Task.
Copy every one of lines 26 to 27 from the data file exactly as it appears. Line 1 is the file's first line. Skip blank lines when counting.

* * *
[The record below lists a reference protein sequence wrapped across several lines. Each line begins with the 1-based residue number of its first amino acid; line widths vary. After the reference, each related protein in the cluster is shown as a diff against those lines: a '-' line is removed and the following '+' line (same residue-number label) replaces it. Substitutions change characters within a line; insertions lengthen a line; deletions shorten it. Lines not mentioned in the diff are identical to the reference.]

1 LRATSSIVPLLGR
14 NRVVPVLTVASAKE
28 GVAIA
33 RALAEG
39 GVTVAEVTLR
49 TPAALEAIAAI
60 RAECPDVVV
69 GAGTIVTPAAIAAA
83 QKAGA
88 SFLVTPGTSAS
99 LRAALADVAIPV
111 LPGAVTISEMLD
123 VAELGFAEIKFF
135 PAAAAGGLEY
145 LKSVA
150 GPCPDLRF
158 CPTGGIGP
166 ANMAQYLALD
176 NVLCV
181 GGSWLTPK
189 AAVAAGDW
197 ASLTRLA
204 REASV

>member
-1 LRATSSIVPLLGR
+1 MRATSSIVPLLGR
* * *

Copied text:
-1 LRATSSIVPLLGR
+1 MRATSSIVPLLGR